# CLothes Dryer Science

OK here’s the situation. I take a load of laundry out of the washer and open the door to the dryer only to find some towels in there that I dried yesterday. So now I have to put the clothes back in the washer, take out the towels, and take them to the bedroom for folding before I can then take the clothes out of the washer again. Frankly, I don’t have the time. I’m a busy guy. So I tell myself that it is actually more efficient to mix wet clothes with dry on the theory that some of the moisture will transfer to the dry clothes and therefore increase the surface to be dried and decrease the time required. Am I full of hooey or what?

Yes, you’re ful lof hooey. The total mass which needs to be heated has been increased, and nothing’s going to be dry until those towels get nice and hot. What you should do is keep a laundry basket in the laundry room, to dump your clean, dry laundry into.

When you take a load to the washer and start it up.

EMPTY THE COTTON PICKEN DRYER!

G E T O R G A N I Z E D !

I disagree. I don’t think it would be much of a problem, assuming the OP doesn’t overfill the dryer and prevent the clothes from being able to move around.

In either situation, you have a fixed amount of liquid water to be vaporized. Yes, you have to now heat up a larger mass of clothes, but the extra energy required is simply that required to heat up the initial mass of dry clothes. It takes far more energy to heat up water (with its high heat capacity) and to vaporize it than it does to heat up a relatively small mass of clothing. (Note that by comparing the mass of wet and dry clothing, it is evident that most of the mass of wet laundry is water.)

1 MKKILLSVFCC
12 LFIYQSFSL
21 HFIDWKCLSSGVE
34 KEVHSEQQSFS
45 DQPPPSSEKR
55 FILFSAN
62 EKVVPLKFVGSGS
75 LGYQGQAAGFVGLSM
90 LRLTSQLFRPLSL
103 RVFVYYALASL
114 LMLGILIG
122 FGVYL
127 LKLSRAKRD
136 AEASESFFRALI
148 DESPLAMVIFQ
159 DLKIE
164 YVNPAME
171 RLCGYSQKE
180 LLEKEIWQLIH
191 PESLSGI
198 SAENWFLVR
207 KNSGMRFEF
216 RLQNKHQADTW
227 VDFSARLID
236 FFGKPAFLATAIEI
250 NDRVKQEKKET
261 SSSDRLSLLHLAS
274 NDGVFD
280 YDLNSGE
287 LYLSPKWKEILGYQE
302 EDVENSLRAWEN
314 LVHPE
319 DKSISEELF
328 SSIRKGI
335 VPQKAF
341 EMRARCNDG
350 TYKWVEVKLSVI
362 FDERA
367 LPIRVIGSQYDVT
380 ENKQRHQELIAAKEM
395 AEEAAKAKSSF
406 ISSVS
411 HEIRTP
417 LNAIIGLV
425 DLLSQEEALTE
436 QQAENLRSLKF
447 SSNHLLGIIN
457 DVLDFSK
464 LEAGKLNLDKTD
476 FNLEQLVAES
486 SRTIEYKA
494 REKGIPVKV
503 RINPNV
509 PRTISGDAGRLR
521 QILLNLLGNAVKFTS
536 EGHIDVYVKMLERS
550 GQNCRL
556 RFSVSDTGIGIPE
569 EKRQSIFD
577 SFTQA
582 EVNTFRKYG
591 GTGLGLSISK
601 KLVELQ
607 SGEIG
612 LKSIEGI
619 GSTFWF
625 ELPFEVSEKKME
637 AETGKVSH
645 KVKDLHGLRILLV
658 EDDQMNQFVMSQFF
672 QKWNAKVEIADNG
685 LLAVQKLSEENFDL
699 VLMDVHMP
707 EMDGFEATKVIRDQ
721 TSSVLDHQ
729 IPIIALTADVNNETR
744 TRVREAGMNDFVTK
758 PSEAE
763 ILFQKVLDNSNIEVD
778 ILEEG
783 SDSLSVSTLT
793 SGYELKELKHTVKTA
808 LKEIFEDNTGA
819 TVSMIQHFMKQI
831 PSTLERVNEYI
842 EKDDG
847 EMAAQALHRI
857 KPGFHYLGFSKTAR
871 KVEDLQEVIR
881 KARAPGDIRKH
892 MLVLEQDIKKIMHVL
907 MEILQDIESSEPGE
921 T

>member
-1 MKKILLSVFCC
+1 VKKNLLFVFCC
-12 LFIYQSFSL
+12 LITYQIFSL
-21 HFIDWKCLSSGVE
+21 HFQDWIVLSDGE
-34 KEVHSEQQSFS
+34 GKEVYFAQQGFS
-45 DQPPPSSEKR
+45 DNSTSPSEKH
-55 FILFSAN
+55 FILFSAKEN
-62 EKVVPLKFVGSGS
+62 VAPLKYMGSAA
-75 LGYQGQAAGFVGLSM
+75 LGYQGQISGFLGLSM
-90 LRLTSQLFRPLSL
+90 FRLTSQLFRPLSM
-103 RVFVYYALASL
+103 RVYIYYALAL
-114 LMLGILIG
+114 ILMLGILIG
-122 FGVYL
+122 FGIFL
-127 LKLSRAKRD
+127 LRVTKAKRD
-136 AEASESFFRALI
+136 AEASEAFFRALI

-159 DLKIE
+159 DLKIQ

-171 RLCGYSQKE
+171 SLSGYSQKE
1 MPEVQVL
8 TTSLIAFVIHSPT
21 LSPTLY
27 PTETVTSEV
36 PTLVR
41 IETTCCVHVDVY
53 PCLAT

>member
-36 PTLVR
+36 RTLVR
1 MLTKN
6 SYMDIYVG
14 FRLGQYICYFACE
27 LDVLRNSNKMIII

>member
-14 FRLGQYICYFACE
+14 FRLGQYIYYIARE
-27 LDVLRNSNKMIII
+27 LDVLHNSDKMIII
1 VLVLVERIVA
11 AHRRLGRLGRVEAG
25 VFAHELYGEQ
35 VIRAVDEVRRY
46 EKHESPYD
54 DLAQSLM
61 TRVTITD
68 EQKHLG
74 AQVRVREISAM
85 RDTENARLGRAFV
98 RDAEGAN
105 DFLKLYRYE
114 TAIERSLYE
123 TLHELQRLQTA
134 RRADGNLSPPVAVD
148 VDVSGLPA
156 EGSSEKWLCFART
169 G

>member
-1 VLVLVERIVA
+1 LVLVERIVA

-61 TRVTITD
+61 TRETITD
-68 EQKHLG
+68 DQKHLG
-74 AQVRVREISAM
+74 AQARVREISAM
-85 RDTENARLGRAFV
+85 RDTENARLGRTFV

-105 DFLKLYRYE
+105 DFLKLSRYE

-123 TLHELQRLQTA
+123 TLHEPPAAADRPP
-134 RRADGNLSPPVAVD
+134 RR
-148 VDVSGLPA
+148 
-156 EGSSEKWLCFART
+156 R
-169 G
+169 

Oh, and just to clarify: I don’t believe adding wet laundry to dry laundry will reduce the time required to dry the clothes. I think that doing so will increase the time, but not significantly. (That is, assuming the clothes can still move around.)

Why do you have to fold the towels before you can use the dryer again??? Just pull the towels out, put them somewhere and then get the dryer started. Then you can deal with folding the towels when you have the time.

Experiments, anyone?

Geez, just throw the towels on the floor. If they get dirty, you can wash 'em again.

(Of course, I live in an area with cheap electricity and no water bills).

If the towels have been sitting in the dryer all day, they will be all wrinkly. If you leave them in the dryer when you add the wet stuff, the wrinkles will be fluffed out again.

Your towels get wrinkly just sitting the dryer (not on the floor with you stepping on them)?

You worry about wrinkly towels?

My dryer has a nice built in area for the purpose of storing recently dried clothes whilst filling the dryer with newly washed and wet clothes.

I like to call this area “the top of the dryer.”

I’d say the answer depends on the relative humidity in your dryer. If the dryer keeps the air fairly dry, then more surface area means shorter dry time. If the dryer has crappy airflow and the air stays just about saturdated with water, then more surface area isn’t going to help (and the added bulk will just make the airflow problem worse.)